Organisms invest in growth, reproduction and survival differently throughout their lives. Because of complex trade-offs between different life stages, understanding variation in life-history strategies requires the ability to follow individuals throughout their annual cycle, which is a challenge in migratory species. In this context, the lab is participating in a long-term research program (led by the University of Antwerp and the Research Institute for Nature and Forest) on how pre-breeding environmental conditions and post-breeding parental strategies shape the physiology, behaviour and performance in offspring of two gull species breeding in natural colonies (ground) and coastal villages (rooftops) along the Belgian and Dutch coast.
Researchers involved: Drs. Mélibée Morel, Drs. Reyes Salas, Drs. Jolien Van Malderen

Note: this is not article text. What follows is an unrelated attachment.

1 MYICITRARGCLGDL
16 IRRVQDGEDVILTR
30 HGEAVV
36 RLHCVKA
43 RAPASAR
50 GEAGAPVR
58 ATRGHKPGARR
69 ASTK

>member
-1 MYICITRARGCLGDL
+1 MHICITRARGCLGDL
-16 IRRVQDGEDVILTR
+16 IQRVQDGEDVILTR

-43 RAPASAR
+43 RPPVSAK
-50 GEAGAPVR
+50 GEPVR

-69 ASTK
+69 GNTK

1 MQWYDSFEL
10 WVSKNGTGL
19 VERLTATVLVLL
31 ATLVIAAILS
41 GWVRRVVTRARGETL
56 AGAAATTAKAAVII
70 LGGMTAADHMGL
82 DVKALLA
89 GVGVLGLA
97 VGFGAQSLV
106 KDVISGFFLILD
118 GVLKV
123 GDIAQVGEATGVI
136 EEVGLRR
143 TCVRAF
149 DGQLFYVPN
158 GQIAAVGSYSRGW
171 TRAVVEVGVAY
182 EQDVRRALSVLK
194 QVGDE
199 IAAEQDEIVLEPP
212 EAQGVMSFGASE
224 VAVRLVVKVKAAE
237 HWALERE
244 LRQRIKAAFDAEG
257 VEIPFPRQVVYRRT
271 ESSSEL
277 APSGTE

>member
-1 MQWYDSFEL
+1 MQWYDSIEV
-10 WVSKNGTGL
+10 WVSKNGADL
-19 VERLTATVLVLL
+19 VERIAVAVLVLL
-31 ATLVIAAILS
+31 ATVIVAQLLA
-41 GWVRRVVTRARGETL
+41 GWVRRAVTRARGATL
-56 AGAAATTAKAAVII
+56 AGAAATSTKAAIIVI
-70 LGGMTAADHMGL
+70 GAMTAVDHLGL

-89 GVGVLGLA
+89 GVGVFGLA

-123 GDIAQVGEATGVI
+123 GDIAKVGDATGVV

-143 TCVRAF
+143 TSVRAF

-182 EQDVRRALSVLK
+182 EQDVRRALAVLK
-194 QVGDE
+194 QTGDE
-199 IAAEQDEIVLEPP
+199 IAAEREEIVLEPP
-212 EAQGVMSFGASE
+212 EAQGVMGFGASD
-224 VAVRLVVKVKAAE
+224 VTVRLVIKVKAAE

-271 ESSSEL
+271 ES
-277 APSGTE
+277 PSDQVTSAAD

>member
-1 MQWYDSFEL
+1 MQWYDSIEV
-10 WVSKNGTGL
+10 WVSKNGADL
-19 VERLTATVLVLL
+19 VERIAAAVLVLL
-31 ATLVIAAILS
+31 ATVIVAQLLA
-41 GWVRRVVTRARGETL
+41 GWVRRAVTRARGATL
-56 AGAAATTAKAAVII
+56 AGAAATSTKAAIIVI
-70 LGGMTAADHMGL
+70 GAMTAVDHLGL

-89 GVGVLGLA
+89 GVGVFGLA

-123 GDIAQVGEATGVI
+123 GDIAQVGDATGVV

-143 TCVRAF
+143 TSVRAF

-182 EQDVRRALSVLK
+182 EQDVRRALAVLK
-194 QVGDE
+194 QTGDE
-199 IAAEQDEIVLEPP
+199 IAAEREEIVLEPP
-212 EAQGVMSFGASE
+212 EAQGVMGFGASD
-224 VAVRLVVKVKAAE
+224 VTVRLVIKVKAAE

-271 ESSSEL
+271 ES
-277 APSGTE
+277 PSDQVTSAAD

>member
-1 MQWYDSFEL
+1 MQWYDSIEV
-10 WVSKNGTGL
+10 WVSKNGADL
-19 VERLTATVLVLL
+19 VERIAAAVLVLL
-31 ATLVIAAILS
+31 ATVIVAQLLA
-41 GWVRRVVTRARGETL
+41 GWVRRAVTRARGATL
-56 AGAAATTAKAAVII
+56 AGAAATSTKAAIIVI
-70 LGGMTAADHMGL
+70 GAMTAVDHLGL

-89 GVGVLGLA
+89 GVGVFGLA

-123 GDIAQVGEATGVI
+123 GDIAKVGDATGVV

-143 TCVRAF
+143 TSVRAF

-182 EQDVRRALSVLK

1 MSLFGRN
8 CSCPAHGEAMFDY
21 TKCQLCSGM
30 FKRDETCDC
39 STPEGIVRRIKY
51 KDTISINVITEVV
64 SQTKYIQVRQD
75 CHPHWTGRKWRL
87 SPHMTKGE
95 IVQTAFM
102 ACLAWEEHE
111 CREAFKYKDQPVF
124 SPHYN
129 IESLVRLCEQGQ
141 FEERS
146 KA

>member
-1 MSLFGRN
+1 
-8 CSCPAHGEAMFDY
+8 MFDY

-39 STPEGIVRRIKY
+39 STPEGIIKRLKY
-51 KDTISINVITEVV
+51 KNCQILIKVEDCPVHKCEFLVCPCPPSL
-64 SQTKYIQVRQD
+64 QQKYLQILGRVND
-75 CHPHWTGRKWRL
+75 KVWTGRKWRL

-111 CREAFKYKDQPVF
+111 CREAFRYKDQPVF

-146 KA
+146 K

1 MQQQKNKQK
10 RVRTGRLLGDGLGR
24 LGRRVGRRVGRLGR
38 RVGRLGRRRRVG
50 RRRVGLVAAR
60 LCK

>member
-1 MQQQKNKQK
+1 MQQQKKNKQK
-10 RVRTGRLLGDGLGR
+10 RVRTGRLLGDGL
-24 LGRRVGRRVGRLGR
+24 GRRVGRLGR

Eco-devo studies on cognition and links to behaviour and fitness
The main aim of these studies is to provide new explanations of how and why individuals differ in their ability to stop and change behaviour in response to unexpected events or changes in the environment. This concerns questions such as: (1) what are the underlying neurobiological and cognitive mechanisms that enable individuals to adapt their behavior; (2) how do these mechanisms develop during an individual’s lifetime?; (3) what are the consequences if individuals are better (or just less) able to adapt their behavior?; and (4) how has the ability to adapt behavior evolved (and are there species that are better or less able to adapt their behavior)? This long-term program is funded and coordinated by Prof. Frederick Verbruggen (Dept. of Experimental Psychology) and involves a variety of species and methods, ranging from controlled experiments in individual test arenas to detailed observations in mesocosms and GPS tracking in the wild. All researchers involved are also member of the CoBE lab.